For one, the IV infusion is not only cumbersome, it’s expensive. It's not uncommon for a hemophiliac’s medication to reach $500,000 to $1 million a year, according to Utah Hemophilia Foundation Director Scott Muir.
And second, the daily infusion is often painful and traumatic for young kids.
The foundation, which serves about 400 families in Utah, runs an annual camp where children learn to give themselves infusions: Find the vein. Angle the needle. Then push.
They start at the age of 8.
Many children with hemophilia learn to be cautious with the sports or activities they choose, said Muir. What they choose to do for a living is usually dictated by the expense of their treatments. Where they choose to live is usually limited by whether they can get their medication delivered there.
"That's a very difficult thing to tell young people who are looking at their future,“ Muir said. “But by the same token, part of what we do as a foundation is making sure that individuals understand that there are financial realities, but also making sure that they're strong self-advocates.”
Still, things are changing, especially with advancements in genetic sequencing, Muir said.
Nance knows about the benefit of genetic research, having taken a part in a study in California when she was newly married and contemplating children.
"Having that genetic information, knowing that it wasn't a 100 percent risk — it was a 50 percent risk with each pregnancy — those things were very helpful in choosing to go forward with the pregnancy," Nance said. "It took a level of uncertainty out of the equation."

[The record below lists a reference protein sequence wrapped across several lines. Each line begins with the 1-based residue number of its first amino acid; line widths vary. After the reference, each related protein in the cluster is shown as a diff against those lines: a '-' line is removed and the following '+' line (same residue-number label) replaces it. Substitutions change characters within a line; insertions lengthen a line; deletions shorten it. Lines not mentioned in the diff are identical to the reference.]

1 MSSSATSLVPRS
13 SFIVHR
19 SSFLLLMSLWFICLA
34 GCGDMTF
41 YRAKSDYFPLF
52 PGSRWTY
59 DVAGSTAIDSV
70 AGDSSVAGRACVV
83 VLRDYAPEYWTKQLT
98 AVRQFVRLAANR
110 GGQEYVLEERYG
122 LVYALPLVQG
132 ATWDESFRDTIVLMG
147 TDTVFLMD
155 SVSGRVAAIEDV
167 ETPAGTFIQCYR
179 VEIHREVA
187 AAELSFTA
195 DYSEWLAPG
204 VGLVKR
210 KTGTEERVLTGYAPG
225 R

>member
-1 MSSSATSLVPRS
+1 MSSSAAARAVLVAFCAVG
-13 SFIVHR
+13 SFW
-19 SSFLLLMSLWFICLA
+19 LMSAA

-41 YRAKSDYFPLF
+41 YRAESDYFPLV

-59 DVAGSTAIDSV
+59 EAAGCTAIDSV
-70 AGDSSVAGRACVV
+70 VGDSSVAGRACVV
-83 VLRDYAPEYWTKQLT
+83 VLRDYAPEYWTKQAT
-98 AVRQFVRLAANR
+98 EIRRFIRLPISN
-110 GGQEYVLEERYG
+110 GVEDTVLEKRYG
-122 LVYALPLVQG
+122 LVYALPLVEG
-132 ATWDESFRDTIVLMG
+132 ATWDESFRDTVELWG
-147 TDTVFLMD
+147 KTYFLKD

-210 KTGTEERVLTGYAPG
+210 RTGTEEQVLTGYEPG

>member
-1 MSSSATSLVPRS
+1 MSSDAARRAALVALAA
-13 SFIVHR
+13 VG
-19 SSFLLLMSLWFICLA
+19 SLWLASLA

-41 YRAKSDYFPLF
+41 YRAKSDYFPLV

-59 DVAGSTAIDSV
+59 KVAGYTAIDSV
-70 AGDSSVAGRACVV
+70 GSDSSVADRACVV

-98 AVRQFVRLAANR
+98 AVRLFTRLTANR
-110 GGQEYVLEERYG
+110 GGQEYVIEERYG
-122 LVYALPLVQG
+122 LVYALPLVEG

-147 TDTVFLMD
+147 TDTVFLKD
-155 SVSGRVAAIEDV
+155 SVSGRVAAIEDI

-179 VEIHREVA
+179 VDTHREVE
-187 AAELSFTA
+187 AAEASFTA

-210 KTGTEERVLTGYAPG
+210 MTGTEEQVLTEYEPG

The study "gave me power over my disease," she said.
Nance and her son both donated DNA to My Life, Our Future. They are now helping the program spread the word about the quest to collect 5,000 samples.
Since the project launched in 2012, nearly 3,900 people with hemophilia have volunteered to have their DNA sequenced and donated.
People who want to donate will go through the same process Nance and Isaac did: First, they need to get their blood drawn at their local hemophilia treatment center. My Life, Our Future will then arrange to extract the DNA and sequence the genes related to hemophilia, free of charge.
Patients will receive their personalized results, which they can choose to donate to the database for use by researchers. Any genetic data is scrubbed of identifying information.
Once Konkle and the other organizers collect enough samples, they will open the database to researchers.
The project has already identified several new mutations responsible for hemophilia, according to Konkle. She added that the project also has broader implications for treating heart attacks and other clotting complications.
“There have been incredible advances in hemophilia,” Konkle said. “We just want to see what more we could do.”
Nance's hope is that the database leads to new treatments for Isaac, who has been learning to do his own IV infusions since he was 8.
For him, it’s hard to see what the big deal is or even why needles might be considered scary.
He plays soccer. He can sprint a mile in 6 minutes flat. He wants to be a scientist or inventor, hopefully of hover cars.
“I’m way past ‘scary,’” Isaac declares. “I just do it and I’m like, ‘Bye, mom!’ And I go outside.”
For Nance, who grew up in an era when having hemophilia was much scarier, Isaac is "extraordinarily blessed" to be able to benefit from decades of research before his time.
Now, it's their turn to give back.
"I want better treatments for him and his peers and the new babies that are coming up," Nance said. "We're hoping to continue the momentum so we can get those last few samples."